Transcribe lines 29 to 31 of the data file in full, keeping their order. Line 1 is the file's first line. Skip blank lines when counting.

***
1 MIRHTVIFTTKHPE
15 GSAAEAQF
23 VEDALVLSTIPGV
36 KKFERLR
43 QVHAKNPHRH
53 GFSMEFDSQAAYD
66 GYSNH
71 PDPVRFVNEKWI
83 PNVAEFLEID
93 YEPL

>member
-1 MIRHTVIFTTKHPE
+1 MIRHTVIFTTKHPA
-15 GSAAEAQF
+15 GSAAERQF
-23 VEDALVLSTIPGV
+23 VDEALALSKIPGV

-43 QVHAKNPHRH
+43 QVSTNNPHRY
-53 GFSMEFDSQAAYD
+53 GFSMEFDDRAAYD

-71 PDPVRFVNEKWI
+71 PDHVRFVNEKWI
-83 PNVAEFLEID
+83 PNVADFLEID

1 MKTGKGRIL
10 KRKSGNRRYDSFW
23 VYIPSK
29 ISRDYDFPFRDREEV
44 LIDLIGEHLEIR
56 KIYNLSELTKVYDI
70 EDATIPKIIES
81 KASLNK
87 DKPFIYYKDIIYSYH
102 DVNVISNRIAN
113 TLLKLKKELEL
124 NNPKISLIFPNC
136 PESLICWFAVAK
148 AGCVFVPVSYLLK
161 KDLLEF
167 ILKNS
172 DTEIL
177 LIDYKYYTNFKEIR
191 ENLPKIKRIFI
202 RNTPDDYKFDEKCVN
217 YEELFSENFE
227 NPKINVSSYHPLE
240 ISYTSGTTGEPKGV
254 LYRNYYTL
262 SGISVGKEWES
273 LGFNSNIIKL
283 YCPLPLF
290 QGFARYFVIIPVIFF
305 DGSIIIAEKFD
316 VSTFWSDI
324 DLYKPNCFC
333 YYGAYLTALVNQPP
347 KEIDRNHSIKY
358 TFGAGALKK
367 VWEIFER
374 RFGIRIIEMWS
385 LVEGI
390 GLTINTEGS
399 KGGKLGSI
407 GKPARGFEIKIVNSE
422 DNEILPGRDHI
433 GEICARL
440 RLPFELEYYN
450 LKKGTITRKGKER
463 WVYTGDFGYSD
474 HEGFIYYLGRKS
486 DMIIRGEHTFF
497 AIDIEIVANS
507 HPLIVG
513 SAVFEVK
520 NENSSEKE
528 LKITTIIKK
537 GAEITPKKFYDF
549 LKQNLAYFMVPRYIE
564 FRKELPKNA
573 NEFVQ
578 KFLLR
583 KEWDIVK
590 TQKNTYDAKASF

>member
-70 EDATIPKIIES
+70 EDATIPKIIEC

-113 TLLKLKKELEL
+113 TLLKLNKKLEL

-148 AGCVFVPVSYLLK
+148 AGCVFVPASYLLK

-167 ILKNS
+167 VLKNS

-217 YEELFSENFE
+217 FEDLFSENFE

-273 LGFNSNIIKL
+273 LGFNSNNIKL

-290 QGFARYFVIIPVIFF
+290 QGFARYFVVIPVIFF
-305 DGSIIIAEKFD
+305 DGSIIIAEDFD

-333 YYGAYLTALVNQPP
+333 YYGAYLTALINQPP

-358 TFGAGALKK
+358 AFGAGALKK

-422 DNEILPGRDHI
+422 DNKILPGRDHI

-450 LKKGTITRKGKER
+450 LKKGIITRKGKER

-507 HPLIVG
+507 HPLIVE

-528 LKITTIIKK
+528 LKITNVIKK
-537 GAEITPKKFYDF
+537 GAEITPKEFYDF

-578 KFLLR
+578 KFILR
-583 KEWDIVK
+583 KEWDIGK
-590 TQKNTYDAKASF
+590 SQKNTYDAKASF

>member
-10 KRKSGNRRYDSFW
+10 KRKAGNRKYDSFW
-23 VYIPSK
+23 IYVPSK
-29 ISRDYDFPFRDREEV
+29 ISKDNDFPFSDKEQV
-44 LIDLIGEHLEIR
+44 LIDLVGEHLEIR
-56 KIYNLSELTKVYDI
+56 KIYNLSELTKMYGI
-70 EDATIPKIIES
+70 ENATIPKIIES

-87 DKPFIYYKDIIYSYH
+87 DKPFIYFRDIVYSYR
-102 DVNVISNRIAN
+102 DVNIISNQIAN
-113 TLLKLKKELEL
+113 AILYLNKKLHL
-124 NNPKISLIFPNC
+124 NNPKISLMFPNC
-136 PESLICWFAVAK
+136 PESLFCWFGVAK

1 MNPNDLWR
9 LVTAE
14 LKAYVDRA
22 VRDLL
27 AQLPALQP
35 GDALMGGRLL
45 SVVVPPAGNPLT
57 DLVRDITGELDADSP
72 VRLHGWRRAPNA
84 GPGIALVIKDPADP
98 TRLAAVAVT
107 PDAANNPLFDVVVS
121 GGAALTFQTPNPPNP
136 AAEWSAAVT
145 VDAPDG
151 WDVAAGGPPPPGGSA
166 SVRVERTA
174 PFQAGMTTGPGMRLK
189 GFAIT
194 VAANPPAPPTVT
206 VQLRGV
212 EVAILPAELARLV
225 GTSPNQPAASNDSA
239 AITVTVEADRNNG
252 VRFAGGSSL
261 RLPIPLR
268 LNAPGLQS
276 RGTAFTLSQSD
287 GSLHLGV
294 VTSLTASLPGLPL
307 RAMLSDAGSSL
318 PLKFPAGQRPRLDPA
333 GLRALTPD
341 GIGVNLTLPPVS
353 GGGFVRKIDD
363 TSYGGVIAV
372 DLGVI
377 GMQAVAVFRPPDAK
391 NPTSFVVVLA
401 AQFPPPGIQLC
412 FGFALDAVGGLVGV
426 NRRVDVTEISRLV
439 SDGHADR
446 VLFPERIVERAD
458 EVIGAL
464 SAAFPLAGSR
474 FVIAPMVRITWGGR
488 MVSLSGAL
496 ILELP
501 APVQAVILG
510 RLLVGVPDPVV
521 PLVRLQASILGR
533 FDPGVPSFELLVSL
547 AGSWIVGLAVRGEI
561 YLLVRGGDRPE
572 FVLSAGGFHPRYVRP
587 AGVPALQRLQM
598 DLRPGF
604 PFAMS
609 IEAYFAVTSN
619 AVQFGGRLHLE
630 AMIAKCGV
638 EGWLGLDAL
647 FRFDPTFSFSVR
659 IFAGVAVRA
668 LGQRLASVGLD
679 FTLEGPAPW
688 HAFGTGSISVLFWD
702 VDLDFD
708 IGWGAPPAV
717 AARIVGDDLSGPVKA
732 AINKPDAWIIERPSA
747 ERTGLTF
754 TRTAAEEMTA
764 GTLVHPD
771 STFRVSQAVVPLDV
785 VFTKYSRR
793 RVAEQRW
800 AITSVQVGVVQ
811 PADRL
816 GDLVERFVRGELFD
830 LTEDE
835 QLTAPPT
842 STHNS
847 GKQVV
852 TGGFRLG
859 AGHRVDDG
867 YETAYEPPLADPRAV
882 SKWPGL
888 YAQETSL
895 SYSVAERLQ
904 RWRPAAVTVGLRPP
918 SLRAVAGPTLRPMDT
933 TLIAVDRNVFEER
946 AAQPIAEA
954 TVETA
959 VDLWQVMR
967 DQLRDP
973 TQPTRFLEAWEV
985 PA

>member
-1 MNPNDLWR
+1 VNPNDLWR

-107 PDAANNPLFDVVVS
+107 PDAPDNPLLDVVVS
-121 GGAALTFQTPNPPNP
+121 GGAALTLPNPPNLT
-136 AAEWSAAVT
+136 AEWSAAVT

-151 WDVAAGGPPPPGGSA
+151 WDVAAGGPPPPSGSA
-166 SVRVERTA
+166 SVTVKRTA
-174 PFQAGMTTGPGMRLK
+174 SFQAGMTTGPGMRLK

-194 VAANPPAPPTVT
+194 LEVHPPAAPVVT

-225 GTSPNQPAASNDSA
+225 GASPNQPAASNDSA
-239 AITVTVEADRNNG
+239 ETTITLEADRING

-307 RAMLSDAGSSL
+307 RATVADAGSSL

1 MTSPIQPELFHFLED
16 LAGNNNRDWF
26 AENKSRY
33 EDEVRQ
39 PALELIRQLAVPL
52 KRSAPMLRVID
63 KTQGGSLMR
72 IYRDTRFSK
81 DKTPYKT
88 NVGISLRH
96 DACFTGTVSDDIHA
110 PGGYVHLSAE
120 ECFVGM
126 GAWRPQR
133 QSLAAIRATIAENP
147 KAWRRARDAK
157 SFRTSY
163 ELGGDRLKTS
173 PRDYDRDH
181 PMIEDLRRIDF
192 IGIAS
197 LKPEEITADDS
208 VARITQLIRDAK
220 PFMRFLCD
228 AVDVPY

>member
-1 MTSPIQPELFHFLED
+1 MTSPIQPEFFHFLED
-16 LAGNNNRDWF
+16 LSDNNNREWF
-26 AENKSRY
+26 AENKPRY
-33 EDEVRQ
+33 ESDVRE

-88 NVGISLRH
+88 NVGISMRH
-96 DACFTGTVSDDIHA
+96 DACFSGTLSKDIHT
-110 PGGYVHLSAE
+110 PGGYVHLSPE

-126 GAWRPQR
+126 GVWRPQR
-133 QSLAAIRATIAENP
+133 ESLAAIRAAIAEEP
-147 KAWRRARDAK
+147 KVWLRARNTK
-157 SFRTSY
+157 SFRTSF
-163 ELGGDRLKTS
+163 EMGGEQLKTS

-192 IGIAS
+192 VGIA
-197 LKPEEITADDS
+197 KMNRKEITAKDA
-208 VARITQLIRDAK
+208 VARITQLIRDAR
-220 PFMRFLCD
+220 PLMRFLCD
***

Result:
29 ISRDYDFPFRDREEV
44 LIDLIGEHLEIR
56 KIYNLSELTKVYDI